Published in the Independent, 21/1/ 2013
The desert siege in the In Amenas gas plant is over. The end, as foretold, was bloody. According to the Algerian government, 23 hostages and 32 hostage-takers died in the inferno. The victims – whatever their nationalities- were all the same, men who suffered unimaginable fear and violence. I doubt they gave any thought to who was ‘British’, who ‘French’ and who just a plain native. They were workers in a globalised economy, in it together till the end. Sure, class and race meant some had more than others. But when caught in such a grisly drama, all such distinctions must dissolve, burn off. Grief too will be shared between high and low as families mourn. They are united in agony and turmoil. Ours is an age of perpetual instability and entropic barbarism.
Western power merchants- particularly Brits and Americans- in contrast, use each such tragedy to engender discord. They strut on the world stage, issue threats, remind the world who’s boss, always was and always will be. ( As if ). When will they see themselves as others see them, or try to empathatize with the citizens of three quarters of the world? It was embarrassing to witness Cameron’s colonial irritation with the Algerian upstarts who went ahead with the rescue without seeking permission from the UK or US. Economic might is draining away fast from these old centres of power, and they have lost two key wars in the last decade. But does that make them a little more humble, less solipsistic, any the wiser? Not at all. They didn’t get to where they were with self-doubt and by playing fairly. This latest farrago has brought out the worst in these cowboys and we should be afraid, very afraid.
It just hasn’t been the same since they assassinated Bin Laden. We need a proper scoundrel to hate. So out of the desert storm he comes, a one-eyed super-villain, Mokhtar Belmokhtar, AKA ‘Mr Malboro’ because he gets rich selling smuggled cigarettes. Wow! Katherine Biglow can make another blokey film about Mr Malboro next. Imagine the awards. His band of maniac men call themselves Those Who Sign Their names in Blood. ( How do we know any of this is true? )Soon Belmokhtar’s name will be as familiar to our children as Voldemort. And we will be persuaded that another western Jihad is needed against this evil monster, to make the world safe again. Which day never comes, though endless military action does mean a thriving weapons industry which sells to anyone with fat wallets, able to bypass weak regulations.
Cameron once again says Britain will show ‘iron resolve’ as must the G8. Leon Panetta, US Defence Secretary stood with our man Phil Hammond and warned the attackers would be ‘hunted down’, that they would find ‘no sanctuary, no refuge, not in Algeria, not in North Africa, not anywhere’.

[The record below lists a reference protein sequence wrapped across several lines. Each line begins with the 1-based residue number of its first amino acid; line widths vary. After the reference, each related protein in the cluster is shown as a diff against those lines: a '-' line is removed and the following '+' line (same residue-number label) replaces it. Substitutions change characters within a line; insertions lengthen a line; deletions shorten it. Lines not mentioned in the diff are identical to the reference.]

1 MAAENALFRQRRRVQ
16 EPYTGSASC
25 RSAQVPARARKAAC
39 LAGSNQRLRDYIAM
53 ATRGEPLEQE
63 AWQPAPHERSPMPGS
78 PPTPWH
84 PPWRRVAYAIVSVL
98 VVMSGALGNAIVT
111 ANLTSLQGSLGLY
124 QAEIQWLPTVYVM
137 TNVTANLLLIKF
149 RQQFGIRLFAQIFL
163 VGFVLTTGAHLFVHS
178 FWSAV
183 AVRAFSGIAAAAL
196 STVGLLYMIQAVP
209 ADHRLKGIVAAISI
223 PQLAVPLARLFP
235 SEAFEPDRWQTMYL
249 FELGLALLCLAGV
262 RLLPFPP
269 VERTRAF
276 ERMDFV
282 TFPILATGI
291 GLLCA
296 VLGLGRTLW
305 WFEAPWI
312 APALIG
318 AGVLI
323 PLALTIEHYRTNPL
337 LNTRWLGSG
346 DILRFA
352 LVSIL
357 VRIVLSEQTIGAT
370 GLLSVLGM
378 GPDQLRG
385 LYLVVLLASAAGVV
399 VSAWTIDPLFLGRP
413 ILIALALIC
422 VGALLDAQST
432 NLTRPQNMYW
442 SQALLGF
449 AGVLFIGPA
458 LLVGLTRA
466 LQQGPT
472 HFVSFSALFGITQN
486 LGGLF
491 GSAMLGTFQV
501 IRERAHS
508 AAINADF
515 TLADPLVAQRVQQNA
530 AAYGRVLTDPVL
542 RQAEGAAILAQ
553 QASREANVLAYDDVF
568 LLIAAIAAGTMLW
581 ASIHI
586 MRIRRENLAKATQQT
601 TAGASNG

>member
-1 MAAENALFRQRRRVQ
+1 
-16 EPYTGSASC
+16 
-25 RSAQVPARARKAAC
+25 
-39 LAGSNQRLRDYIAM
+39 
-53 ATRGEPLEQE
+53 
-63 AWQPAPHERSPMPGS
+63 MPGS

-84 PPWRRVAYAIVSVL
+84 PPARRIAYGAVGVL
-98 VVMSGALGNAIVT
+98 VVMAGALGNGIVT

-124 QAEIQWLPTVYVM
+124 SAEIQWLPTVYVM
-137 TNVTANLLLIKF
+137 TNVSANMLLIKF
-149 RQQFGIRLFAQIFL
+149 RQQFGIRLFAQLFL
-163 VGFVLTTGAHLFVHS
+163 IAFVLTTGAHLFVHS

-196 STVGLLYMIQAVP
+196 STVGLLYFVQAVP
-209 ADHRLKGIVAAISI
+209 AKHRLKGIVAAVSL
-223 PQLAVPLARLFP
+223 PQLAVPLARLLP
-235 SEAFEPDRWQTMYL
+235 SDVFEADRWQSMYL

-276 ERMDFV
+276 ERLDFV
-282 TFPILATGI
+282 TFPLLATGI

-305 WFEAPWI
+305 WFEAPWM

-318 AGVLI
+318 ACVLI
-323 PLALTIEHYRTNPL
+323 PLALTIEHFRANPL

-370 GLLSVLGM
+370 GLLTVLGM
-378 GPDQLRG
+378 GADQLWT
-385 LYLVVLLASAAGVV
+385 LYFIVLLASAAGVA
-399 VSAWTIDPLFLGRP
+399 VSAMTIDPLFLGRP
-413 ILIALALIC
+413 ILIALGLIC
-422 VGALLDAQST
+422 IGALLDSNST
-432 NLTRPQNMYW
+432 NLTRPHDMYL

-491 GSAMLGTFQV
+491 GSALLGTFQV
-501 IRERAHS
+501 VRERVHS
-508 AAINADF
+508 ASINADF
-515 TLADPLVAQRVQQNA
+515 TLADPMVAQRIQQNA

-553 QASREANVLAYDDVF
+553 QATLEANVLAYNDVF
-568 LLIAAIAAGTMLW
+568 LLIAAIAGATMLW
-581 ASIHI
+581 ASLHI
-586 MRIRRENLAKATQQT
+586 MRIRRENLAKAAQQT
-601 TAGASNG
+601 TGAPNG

The truth is that most malevolent and ruthless terrorists will find sanctuary and refuge even among people who loathe them, whose lives are blighted by extreme Islamicism. And that is because now the west is loathed and feared even more. Not the great civilizations and systems of the west- those are admired and coveted. But the Occident’s hypocrisies, ethical indifference to the sufferings of its victims, paranoia, lies and catastrophic wars. Worse still, that since 9/11 everyone is expected to agree that white lives matter more than others and that all policies and illegal actions are OK because the end matters more than the means. And the end is to maintain western privileges. Nations like Algeria and Mali, destabilised by Muslim militants, know western interventions are always based on self-interest and their own people become part of the necessary debris. It is a dirty deal and one that will be increasingly resisted, which means only continuing chaos for the poorest people on earth.
US drone attacks kill children and other innocents in Pakistan and Afghanistan. So what? To those who operate the drones, according to a US magazine, the casualties are ‘ bug splats’. These lifeless kids have no teddy bears, candles, names or even numbers. Do we expect the relatives of these ‘splats’ to feel for us when we lose innocents? As Obama’s second term is heralded in, don’t expect to hear the words ‘Guantanamo Bay’ where inmates hang between death and life, uncharged, untried, touching no conscience. Obaidullah was nineteen when incarcerated there in 2002. In 2012, all charges were dropped and still he waits and writes poems about love and spring’s fragrances. Next week the High Court hears further allegations about the torture of Iraqis by our soldiers. Meanwhile millions go to Biglow’s movie about Bin Laden and an exquisite filmic argument justifying torture.
Those people who were caught up in the Algerian shoot-out were victims of pitiless terrorists. In that Cameron is right. But distorted western values made them vulnerable too and there is no sign that our leaders understand that responsibility. In 2012, on a visit to Mumbai, I met Mike, an idealistic Englishman and Sunil, a historian. Over tea Mike asked; ‘ Why do Muslims hate us westerners so much?’ To which Sunil, a Hindu, replied: ‘Not only Muslims, my friend. We all do because you don’t see the world through our eyes ever. If you did, we would have a future together’. That is the only way we have a future together. Cameron and the rest of the western elite political don’t get that and never will.